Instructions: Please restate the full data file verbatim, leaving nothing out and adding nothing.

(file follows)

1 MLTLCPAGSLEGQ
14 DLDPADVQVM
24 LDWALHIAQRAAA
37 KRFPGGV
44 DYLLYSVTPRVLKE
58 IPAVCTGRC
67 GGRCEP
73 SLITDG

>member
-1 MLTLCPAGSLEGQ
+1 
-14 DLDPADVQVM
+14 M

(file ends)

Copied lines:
1 MLTLCPAGSLEGQ
14 DLDPADVQVM
24 LDWALHIAQRAAA
37 KRFPGGV
44 DYLLYSVTPRVLKE
58 IPAVCTGRC
67 GGRCEP
73 SLITDG

>member
-1 MLTLCPAGSLEGQ
+1 
-14 DLDPADVQVM
+14 M